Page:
JY: Niizuma was born in Tokyo in 1930 and died in 1998. He was educated in Tokyo and came to the United States after the war and settled in New York in 1959. He taught at the Brooklyn Museum Art School for six years, from 1964 to 1970, then at Columbia University for 12 years. Niizuma was a modernist who worked in stone, mostly in marble. He had major museum shows – the Whitney Biennial and the Carnegie International among others – but he didn’t have a gallery. When I reread what Donald Judd wrote in Specific Objects (1965), that you don’t want to do it again, I thought about it differently this time. What did it mean to do it again for a white guy in New York City then and what did it mean for a guy in Tokyo? All that changes, depending on where you are, who you are. Rosalind Krauss published Sculpture in the Expanded Field (1979), but neither mentions a sculptor of colour. It was a time when there were virtually no critics of colour who might offer an alternative viewpoint.



Installation view of works by Minoru Niizuma, The Unseen Professors at Tina Kim Gallery. Photo: Dario Lasagni.



John Pai (b. 1937). Involution, 1974. Welded steel, 40 x 40 x 40 in (101.6 x 101.6 x 101.6 cm). Image courtesy of the artist and Tina Kim Gallery. Photo © Dario Lasagni.

LW: And the third artist, John Pai? He is the only one still living.

JY: Pai was born in Seoul in 1937 and came to the United States in 1949. He was clearly influenced by minimalism but, at some point, he realised that he did not think of steel as something solid the way David Smith and other modernists did. For him, it was liquid. I thought that was a fresh point of view. When he was at Pratt, as the youngest professor it had ever had, he was asked to start a sculpture programme, which he did. He taught there until 2000, when he retired. When he started teaching a Pratt, he bought a carriage house near the school and soon he met all the Korean artists, including Nam June Paik, who would play Korean songs on the piano. Pai said they never talked about art.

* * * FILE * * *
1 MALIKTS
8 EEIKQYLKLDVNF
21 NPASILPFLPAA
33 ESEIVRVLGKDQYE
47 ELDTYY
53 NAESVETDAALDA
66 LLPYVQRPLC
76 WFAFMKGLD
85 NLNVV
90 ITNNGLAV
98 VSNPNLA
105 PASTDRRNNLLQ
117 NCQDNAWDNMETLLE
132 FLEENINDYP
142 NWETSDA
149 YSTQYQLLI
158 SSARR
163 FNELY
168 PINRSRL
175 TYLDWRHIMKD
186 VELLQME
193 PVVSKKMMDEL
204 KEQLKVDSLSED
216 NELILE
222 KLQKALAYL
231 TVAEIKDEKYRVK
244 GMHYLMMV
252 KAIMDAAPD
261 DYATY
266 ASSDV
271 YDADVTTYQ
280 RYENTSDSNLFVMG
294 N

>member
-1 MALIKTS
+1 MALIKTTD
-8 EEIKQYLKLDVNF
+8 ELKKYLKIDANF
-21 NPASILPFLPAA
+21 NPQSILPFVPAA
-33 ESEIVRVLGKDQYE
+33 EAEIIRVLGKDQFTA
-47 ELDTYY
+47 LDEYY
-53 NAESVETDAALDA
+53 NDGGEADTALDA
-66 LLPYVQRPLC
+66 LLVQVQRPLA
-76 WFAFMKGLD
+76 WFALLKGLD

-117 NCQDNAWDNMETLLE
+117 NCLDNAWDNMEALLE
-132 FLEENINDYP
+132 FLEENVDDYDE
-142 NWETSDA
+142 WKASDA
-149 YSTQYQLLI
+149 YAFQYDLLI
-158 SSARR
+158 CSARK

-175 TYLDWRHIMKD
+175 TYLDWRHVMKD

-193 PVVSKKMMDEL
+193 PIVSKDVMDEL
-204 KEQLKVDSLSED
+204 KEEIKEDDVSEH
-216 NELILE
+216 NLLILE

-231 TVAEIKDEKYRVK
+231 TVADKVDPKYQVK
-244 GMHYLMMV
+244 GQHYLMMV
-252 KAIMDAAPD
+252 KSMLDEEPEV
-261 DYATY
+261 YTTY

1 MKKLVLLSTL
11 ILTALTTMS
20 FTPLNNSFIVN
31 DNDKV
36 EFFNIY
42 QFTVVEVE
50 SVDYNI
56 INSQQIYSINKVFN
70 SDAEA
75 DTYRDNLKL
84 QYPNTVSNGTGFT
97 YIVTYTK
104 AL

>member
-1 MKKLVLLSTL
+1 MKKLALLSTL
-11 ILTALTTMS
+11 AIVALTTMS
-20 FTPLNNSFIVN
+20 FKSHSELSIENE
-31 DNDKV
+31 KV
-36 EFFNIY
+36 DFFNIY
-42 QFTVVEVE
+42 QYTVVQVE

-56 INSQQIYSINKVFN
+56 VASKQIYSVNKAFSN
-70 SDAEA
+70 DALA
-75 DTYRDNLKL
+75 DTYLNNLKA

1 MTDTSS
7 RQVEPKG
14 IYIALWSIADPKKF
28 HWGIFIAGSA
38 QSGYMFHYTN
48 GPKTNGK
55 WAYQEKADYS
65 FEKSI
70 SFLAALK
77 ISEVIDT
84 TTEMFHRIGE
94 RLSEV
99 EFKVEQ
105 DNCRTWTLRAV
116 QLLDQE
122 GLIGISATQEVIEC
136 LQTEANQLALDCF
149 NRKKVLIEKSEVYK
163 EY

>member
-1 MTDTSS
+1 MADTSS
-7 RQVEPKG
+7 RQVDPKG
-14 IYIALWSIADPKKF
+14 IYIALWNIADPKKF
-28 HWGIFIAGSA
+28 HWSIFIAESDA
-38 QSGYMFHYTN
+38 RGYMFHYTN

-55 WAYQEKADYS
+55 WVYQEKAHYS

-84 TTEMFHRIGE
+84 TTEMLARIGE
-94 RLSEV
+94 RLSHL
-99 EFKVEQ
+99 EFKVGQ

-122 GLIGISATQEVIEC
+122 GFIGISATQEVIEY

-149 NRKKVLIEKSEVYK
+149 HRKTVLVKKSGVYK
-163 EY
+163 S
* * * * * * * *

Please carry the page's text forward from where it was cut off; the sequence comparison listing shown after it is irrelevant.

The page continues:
Installation view of works by John Pai, The Unseen Professors at Tina Kim Gallery. Photo: Dario Lasagni.

LW: How did Tina Kim become involved?

JY: I went to Tina and talked to her about what I was thinking and then I brought up this show. There has been an Asian presence in New York that wasn’t talked about, and I thought it was important to present this historical group.

LW: Would you talk a little about the works in the show, why you chose what you did?

JY: I wanted all the work to be different and in different materials, from a different perspective.
Amino’s work is about light, extending the ideas of Albers and Kenneth Noland, and the plastics he used allowed the light to pass through the material. He shared the Bauhaus interest in experimental work and materials, making sculpture from non-traditional mediums and did this before the Californians.



John Pai (b. 1937). Paco's Passion, 2020. Welded Steel, 14 x 23 x 20 in (35.6 x 58.4 x 50.8 cm). Image courtesy of the artist and Tina Kim Gallery. Photo © Dario Lasagni.

I put in some of Pai’s volumetric pieces that are welded piece by piece. He works very slowly and never thinks they are finished. He limits his materials, but he makes many different kinds of sculpture and is also interested in light, in a certain delicacy. He draws in space in the slowest way it could possibly be done, the works made of short rods of steel, all welded, one by one, without assistance. It’s not about how slow the process is, but about a different notion of time, a kind of non-western sense of time, like his observation that steel is liquid.